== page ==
able, or more time pressured, congregant, I would still recommend
Philip Eveson's Great Exchange, The: Justification by faith alone in the light of recent thought (Facing the Issue)

Fesko's book is very nearly the book I would like to write (or, at
least, to own) on the subject, and hence I will make a few
observations on what I would love to see expanded on in a second
edition. However, I wouldn't want these comments to discourage a
would-be purchaser, as Fesko's book is excellent as it stands. My aim
is either to provoke Fesko himself to make his book even better, or to
inspire someone else to write an even better book.

Firstly, in his account of the history of the doctrine Fesko doesn't
give as much attention to the `lower Arminian' and `Wesleyan'
doctrines of justification as they deserve, given the number of
evangelicals who, wittingly or otherwise, hold them. The alternative
understanding of justification that most Reformed evangelicals will
encounter is probably these `Arminian' ones, and hence they deserve a
clear treatment, such as can be found, for example, in James
Buchanan's 19th century classic on justification,
The Doctrine of Justification (Students reformed theological library)

Secondly, I think it would also be helpful to enrich this section in a
future edition to include further discussion of the Medieval Catholic
schools on justification, such as can be found in McGrath's
Iustitia Dei: A History of the Christian Doctrine of Justification
A treatment of the Thomas Aquinas's psychologised `process' of
justification could also helpfully be added. These debates are
important to teach for various reasons, including the way they
help put the Reformation (and Reformation doctrine) into perspective,
and because of the way Roman Catholicism is often badly represented
in both Protestant pulpits and in contemporary scholarly debates
like the `New Perspective on Paul'.

Thirdly, a history of the doctrine of justification (especially for a
Reformed audience) really does need to treat the seventeenth century
debates over `eternal justification' and antinomianism, and the whole
duty-faith debate between pastor-scholars such as Andrew Fuller and
C.H. Spurgeon and the Hyper-Calvinists. This is the opposite `pole'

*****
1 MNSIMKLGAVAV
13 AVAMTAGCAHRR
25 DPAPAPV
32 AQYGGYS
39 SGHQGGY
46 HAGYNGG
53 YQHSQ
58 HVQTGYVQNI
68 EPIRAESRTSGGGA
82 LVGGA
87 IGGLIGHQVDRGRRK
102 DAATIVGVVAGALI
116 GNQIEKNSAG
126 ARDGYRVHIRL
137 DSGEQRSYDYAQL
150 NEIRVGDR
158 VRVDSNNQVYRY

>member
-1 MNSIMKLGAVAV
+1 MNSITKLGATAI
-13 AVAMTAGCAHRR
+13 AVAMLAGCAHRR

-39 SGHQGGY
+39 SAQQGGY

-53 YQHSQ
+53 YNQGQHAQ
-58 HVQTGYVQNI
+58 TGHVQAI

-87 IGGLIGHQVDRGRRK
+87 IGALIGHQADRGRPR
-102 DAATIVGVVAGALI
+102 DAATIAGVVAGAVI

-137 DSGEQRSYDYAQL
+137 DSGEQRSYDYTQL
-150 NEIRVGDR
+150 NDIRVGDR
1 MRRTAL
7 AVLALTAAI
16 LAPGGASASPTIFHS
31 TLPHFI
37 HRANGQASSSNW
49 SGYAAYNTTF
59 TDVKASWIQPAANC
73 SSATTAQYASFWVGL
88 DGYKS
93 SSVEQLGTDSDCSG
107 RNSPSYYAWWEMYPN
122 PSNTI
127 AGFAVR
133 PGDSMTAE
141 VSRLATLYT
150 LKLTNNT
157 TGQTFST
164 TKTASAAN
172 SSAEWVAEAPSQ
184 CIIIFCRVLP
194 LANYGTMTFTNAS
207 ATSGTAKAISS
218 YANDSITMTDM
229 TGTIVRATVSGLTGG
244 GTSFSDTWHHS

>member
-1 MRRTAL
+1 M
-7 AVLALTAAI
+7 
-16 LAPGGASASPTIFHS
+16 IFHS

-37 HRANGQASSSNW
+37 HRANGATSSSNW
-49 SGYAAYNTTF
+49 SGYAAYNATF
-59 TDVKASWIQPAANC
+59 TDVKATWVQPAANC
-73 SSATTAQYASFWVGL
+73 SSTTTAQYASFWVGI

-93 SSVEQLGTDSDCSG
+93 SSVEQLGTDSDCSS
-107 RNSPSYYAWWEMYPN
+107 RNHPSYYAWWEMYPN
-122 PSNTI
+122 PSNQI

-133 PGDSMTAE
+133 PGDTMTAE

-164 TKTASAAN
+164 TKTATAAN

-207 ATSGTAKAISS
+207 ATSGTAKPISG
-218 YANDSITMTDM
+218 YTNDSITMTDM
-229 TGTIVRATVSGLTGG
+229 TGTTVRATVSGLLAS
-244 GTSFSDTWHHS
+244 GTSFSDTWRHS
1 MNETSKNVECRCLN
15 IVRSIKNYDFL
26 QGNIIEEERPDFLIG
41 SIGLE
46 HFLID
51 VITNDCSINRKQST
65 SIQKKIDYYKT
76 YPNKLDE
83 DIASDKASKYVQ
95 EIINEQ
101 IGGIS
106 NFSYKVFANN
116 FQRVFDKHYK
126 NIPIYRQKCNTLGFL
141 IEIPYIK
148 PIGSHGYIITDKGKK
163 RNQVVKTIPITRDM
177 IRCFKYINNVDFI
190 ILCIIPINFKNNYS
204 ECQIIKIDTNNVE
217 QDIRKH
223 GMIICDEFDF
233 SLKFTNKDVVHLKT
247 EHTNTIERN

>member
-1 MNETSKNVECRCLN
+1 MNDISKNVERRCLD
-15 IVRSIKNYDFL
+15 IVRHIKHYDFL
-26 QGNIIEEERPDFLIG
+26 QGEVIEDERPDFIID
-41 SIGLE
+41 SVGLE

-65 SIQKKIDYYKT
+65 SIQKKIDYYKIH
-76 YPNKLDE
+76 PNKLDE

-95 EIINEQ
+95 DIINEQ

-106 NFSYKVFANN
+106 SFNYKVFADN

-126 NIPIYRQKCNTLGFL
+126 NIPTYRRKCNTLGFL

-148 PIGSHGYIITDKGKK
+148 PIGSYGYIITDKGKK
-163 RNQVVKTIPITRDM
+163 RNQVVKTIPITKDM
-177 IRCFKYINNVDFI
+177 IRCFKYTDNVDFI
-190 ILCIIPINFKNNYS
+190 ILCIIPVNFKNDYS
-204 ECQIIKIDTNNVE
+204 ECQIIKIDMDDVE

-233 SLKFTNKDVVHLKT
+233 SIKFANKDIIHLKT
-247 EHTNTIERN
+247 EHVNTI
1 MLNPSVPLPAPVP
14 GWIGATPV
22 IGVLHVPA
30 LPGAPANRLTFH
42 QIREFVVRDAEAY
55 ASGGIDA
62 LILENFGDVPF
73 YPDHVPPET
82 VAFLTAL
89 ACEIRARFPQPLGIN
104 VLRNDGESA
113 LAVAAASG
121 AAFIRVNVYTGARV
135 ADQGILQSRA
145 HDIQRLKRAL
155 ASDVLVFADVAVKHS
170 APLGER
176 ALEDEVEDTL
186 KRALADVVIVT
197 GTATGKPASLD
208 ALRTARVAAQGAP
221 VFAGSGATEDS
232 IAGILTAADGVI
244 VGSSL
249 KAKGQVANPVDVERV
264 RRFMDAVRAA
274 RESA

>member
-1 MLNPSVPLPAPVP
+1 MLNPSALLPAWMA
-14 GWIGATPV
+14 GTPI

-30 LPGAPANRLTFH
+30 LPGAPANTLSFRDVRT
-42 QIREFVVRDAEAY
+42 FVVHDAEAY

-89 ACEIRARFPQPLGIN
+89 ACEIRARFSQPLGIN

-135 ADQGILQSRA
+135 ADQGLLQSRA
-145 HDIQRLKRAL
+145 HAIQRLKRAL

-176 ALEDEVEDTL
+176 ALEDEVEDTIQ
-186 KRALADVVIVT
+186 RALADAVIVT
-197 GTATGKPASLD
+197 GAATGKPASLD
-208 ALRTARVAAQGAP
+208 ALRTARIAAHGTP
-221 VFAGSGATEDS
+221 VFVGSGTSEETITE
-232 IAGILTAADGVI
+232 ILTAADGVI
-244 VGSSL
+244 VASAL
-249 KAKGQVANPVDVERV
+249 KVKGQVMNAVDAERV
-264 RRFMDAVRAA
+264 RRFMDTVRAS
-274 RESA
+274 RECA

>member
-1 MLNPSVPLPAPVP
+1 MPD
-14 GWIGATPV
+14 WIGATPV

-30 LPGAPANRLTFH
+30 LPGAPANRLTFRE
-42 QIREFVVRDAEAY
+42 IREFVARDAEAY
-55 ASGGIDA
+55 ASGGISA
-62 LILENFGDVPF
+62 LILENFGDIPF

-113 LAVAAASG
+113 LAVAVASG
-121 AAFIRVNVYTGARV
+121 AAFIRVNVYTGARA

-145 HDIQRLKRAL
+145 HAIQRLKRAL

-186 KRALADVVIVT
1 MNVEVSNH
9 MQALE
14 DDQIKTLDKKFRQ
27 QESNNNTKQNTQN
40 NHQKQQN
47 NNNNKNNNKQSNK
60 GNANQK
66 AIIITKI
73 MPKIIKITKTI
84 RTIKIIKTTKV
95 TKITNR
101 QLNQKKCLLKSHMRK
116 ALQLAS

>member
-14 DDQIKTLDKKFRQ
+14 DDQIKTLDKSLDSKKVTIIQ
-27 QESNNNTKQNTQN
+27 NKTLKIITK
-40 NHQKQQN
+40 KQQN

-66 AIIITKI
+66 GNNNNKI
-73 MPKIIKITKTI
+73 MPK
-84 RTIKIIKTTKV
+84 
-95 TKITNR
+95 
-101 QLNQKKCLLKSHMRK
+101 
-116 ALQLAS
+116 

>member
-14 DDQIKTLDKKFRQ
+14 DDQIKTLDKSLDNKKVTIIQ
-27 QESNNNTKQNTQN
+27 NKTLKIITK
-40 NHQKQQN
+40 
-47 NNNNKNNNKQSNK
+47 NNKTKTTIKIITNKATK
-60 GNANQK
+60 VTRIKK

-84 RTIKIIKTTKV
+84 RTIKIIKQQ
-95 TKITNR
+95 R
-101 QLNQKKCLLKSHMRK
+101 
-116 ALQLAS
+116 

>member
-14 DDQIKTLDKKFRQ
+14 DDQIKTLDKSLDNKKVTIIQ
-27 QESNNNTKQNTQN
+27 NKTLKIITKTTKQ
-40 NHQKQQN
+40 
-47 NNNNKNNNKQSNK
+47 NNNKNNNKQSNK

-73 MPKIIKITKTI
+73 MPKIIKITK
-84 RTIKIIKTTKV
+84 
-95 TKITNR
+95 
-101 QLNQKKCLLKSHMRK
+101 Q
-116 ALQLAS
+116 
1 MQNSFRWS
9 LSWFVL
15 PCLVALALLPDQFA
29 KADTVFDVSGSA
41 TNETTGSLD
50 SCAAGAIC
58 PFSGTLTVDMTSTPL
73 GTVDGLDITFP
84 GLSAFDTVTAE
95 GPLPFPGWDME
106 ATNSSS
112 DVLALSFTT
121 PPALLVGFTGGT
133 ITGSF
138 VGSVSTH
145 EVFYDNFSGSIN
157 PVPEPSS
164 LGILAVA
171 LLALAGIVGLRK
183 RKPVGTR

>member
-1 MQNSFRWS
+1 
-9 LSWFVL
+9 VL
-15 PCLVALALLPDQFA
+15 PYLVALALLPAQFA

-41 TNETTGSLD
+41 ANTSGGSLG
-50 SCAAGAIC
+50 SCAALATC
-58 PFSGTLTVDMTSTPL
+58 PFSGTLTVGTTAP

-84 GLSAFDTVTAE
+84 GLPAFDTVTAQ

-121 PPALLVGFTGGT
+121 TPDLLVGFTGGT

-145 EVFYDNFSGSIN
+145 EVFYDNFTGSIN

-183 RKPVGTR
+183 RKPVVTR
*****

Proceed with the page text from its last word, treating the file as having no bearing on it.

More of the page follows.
from `neonominism' that a doctrine of justification has to avoid, as
Fesko rightly notes, but which he doesn't spend much time treating.

The only really important omission from Fesko's treatment of the
doctrine of justification itself is a failure to give an extensive
treatment of `faith': what it is (whether it is active, passive, mere
assent, trust, e.t.c); what promises or grounds it is based on; who or
what it is in; and whether or not everyone has a duty to believe,
e.t.c. I am thinking of a similar kind of treatment of faith in the
context of justification as can be found in John Owen's classic,
The Doctrine of Justification by Faith
The point is that one can undermine a sound understanding of
`justification by faith alone' by defining `faith' in such a
way that it is made to consist of moral `evangelical' obedience.
According to J.I. Packer it was in this way that the seventeenth
century Reformed Anglican Church slipped into
works-righteousness that was only reversed by the Great Awakening
under Whitefield and the Wesleys.

Personally, I would also have liked to have seen a chapter or two on
the preaching of justification by faith alone and its pastoral
application. Some warmth on the importance of putting this doctrine
central in one's ministry would not have been amiss either.

In conclusion, this is a great book that is well worth reading.
It will enrich and inform anyone who takes the time to read it,
and - of course - it is dealing with a crucial aspect of the holy
gospel, and therefore it is more than worth our attention.

The Doctrine on Which the Church Stands or Falls?  Oct 6, 2008
Here's a book that deserves to be read, re-read, and referred back to often. Unlike his previous book (What Is Justification by Faith Alone?) that came out earlier this year, J.V. Fesko's Justification: Understanding the Classic Reformed Doctrine, is massive in comparison, weighing in at 461 pages. The main body is made up of and introduction, 15 chapters, and a conclusion. Each chapter title (except for one) begins with the word "Justification" and is followed various predicates. The issues Fesko touches on are wide-ranging. The breakdown looks like this:


1. ... in Church History
2. ... and Prolegomena
3. The Structure of Redemptive History
4. ... and the Covenant of Works
5. ... and the Work of Christ
6. ... in Its Historical Context
7. ... by Faith Alone
8. ... and the New Perspective on Paul
9. ... and Imputation
10. ... and Union with Christ
11. ... and Sanctification
12. ... and Final Judgment
13. ... and the Church
14. ... and the Roman Catholic Church
15. ... and the Eastern orthodox Church


Does that whet your theological appetite?

This isn't some milky introductory work either, there's real meat Fesko serves up. Fesko pulls from all sorts of corners, profiting from all aspects of theological loci - biblical, systematic, exegetical, historical etc., in explaining and defending the classical, Reformed (Pauline!) doctrine of justification by faith alone. The issues discussed in the chapters are so wide-ranging, the arguments so weighty, and his interlocutors so many, a detailed, even semi-detailed, review doesn't seem feasible on goodreads character limits. So below I'll offer the basic resources he pulls from to argue for and defend the doctrine of justification, and then I'll briefly discuss his interlocutors.

Fesko makes much of the two-age eschatological construct, as seen especially in the writings of Paul. This stems from his insistence that one not divorce the ordo salutis from the historia salutis. That is, we need to look not only at the application of justification to the individual and how it relates to the other elements of redemption, but we need to look at what time it is in redemptive history too.